Amelia Bedelia Summary

909 Words 4 Pages
The misinterpretations found in Parish’s book, Amelia Bedelia, are similar to some of the communication issues that English learners have in our classrooms today. Even cartoon artists, as seen above in Get Fuzzy by Darby Conley, see that Amelia is not alone in her misinterpretations. English has many homonyms and idioms that make learning English difficult. When we examine the issues with communicating that Amelia Bedelia has, we can easily see how similar miscommunication happens with our English learners. Teachers can approach these language barriers and others using the theories and teaching techniques such as Vygotsky’s ZPD, metacognition and multiple intelligences.

One way for a teacher to approach the issue of homonyms and idioms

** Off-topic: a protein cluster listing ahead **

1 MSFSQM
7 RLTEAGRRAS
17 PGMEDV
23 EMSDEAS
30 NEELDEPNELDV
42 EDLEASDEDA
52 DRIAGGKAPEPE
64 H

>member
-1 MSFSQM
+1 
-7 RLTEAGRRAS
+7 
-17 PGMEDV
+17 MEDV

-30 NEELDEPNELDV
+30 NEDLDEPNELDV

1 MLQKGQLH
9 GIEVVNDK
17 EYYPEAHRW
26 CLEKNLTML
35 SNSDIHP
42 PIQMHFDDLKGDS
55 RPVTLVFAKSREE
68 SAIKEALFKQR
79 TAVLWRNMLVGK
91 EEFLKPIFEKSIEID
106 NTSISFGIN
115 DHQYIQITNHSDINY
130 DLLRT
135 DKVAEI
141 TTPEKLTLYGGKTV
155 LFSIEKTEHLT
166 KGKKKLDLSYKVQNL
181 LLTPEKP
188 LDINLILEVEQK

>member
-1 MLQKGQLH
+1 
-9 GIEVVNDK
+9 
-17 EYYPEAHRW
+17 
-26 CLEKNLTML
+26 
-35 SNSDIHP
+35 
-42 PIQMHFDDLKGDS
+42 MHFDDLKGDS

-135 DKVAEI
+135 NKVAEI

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The idea behind metacognition and classroom learning is that students will learn more when they think about their learning. According to Tanner, studies have shown that students who have low metacognitive skills also perform low. When students use metacognitive strategies they increase their abilities to transfer information to new contexts and tasks. Metacognition also helps students become aware of their strengths, and more importantly, their weaknesses, which allows them to focus on what they really need to learn. Amelia Bedelia does not appear to think about her learning nor is she aware of her strengths and weaknesses. She doesn’t appear to even recognize that she is being corrected, “‘And what a nice bunch of cows.’ (Amelia) ‘Herd of cows,’ said Mr. Rogers. ‘Heard of cows?’ asked Amelia Bedelia. ‘Of course I have heard of cows’” (Parish 11). If Amelia’s teachers teach her how to think about her learning, she will begin to look for and recognize the cues that are given to her when she makes these misinterpretations, and she will be able to recognize that she needs to correct her mistakes, and as a result, she would not get even deeper into misunderstandings as she does in the example

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